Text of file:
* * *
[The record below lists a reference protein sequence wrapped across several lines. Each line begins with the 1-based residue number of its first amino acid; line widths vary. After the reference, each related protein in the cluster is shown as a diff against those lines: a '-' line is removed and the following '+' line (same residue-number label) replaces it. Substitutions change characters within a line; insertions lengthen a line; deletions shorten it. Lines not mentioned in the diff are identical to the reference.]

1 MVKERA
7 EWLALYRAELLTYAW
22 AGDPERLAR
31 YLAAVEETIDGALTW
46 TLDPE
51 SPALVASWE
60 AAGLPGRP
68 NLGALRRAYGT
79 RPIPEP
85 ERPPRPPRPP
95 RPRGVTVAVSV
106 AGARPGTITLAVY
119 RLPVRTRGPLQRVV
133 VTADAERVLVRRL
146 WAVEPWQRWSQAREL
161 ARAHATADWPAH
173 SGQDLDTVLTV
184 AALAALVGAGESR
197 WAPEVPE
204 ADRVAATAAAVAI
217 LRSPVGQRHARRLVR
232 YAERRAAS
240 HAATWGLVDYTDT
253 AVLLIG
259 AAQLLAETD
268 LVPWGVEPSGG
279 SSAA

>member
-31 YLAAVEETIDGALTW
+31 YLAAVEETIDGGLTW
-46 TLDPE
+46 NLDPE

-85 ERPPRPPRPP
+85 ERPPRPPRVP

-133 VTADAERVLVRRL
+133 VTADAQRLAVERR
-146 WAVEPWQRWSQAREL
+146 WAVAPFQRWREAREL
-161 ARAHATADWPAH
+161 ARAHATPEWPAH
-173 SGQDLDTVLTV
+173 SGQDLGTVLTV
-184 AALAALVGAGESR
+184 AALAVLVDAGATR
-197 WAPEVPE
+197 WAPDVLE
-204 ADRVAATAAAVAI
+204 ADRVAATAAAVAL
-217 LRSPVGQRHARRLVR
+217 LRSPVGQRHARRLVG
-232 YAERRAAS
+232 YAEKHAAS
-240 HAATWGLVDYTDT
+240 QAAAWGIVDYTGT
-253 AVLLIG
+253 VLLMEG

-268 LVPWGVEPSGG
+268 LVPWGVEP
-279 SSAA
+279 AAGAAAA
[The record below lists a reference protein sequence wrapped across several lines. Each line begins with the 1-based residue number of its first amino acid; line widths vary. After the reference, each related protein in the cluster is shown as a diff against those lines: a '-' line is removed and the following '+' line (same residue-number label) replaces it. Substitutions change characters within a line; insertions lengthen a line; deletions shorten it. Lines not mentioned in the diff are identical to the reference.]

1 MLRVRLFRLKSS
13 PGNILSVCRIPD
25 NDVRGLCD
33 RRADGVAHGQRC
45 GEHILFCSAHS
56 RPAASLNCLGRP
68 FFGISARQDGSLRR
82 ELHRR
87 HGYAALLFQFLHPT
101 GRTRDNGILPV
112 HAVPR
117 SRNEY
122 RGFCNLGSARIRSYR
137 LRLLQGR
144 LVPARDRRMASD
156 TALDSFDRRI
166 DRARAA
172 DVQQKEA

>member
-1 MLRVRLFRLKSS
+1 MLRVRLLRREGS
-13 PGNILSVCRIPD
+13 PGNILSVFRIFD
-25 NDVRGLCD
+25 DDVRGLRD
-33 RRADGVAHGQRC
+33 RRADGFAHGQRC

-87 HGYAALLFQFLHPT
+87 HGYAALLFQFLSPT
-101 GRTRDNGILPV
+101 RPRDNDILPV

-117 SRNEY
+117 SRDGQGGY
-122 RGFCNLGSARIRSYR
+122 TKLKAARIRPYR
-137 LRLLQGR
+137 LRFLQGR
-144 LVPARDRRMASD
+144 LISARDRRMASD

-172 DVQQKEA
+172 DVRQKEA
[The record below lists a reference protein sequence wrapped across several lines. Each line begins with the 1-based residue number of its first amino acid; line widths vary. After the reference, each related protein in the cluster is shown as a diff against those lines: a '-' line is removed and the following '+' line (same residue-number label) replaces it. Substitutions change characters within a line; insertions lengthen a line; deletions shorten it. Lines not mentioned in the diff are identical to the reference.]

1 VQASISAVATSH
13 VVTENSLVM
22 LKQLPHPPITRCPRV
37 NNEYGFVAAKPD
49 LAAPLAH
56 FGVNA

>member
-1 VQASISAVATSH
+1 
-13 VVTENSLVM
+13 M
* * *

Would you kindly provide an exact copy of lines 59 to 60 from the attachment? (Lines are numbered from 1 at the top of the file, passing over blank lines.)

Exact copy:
+268 LVPWGVEP
-279 SSAA